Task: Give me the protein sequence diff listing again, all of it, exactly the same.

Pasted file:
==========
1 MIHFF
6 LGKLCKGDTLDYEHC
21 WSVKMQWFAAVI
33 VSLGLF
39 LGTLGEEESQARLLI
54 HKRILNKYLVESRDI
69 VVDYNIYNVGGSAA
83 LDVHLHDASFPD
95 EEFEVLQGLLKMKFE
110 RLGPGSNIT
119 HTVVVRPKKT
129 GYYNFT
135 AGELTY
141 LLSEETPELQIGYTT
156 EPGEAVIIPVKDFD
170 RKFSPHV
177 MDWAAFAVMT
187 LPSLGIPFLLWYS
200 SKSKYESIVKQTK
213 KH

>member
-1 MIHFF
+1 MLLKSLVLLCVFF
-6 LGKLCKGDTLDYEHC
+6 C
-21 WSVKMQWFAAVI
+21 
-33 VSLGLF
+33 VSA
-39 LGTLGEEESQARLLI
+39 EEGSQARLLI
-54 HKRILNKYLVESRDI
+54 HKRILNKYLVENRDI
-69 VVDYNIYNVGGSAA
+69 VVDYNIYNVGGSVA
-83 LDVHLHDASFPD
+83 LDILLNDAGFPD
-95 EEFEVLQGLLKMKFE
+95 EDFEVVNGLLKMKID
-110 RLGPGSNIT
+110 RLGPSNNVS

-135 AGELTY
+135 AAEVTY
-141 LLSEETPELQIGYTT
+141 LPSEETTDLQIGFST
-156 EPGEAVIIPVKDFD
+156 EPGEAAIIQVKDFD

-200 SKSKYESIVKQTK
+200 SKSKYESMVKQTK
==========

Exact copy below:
1 MIHFF
6 LGKLCKGDTLDYEHC
21 WSVKMQWFAAVI
33 VSLGLF
39 LGTLGEEESQARLLI
54 HKRILNKYLVESRDI
69 VVDYNIYNVGGSAA
83 LDVHLHDASFPD
95 EEFEVLQGLLKMKFE
110 RLGPGSNIT
119 HTVVVRPKKT
129 GYYNFT
135 AGELTY
141 LLSEETPELQIGYTT
156 EPGEAVIIPVKDFD
170 RKFSPHV
177 MDWAAFAVMT
187 LPSLGIPFLLWYS
200 SKSKYESIVKQTK
213 KH

>member
-1 MIHFF
+1 MLLKSLVLLCVFF
-6 LGKLCKGDTLDYEHC
+6 C
-21 WSVKMQWFAAVI
+21 
-33 VSLGLF
+33 VSA
-39 LGTLGEEESQARLLI
+39 EEGSQARLLI
-54 HKRILNKYLVESRDI
+54 HKRILNKYLVENRDI
-69 VVDYNIYNVGGSAA
+69 VVDYNIYNVGGSVA
-83 LDVHLHDASFPD
+83 LDILLNDAGFPD
-95 EEFEVLQGLLKMKFE
+95 EDFEVVNGLLKMKID
-110 RLGPGSNIT
+110 RLGPSNNVS

-135 AGELTY
+135 AAEVTY
-141 LLSEETPELQIGYTT
+141 LPSEETTDLQIGFST
-156 EPGEAVIIPVKDFD
+156 EPGEAAIIQVKDFD

-200 SKSKYESIVKQTK
+200 SKSKYESMVKQTK